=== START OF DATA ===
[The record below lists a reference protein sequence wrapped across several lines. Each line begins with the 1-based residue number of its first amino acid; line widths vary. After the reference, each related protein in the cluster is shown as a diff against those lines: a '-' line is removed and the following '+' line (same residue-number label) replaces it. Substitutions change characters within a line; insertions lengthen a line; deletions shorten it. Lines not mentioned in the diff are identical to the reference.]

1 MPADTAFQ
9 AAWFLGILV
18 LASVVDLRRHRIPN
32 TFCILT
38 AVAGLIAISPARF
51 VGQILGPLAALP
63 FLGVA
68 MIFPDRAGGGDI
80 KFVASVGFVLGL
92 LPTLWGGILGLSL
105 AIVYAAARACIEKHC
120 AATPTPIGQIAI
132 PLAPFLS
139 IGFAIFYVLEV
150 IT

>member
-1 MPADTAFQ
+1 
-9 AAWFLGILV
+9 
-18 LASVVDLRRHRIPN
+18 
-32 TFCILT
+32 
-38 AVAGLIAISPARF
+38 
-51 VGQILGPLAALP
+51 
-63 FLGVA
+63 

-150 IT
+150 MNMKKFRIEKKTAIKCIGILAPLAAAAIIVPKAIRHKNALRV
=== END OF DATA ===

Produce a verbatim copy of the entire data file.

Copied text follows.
[The record below lists a reference protein sequence wrapped across several lines. Each line begins with the 1-based residue number of its first amino acid; line widths vary. After the reference, each related protein in the cluster is shown as a diff against those lines: a '-' line is removed and the following '+' line (same residue-number label) replaces it. Substitutions change characters within a line; insertions lengthen a line; deletions shorten it. Lines not mentioned in the diff are identical to the reference.]

1 MPADTAFQ
9 AAWFLGILV
18 LASVVDLRRHRIPN
32 TFCILT
38 AVAGLIAISPARF
51 VGQILGPLAALP
63 FLGVA
68 MIFPDRAGGGDI
80 KFVASVGFVLGL
92 LPTLWGGILGLSL
105 AIVYAAARACIEKHC
120 AATPTPIGQIAI
132 PLAPFLS
139 IGFAIFYVLEV
150 IT

>member
-1 MPADTAFQ
+1 
-9 AAWFLGILV
+9 
-18 LASVVDLRRHRIPN
+18 
-32 TFCILT
+32 
-38 AVAGLIAISPARF
+38 
-51 VGQILGPLAALP
+51 
-63 FLGVA
+63 

-150 IT
+150 MNMKKFRIEKKTAIKCIGILAPLAAAAIIVPKAIRHKNALRV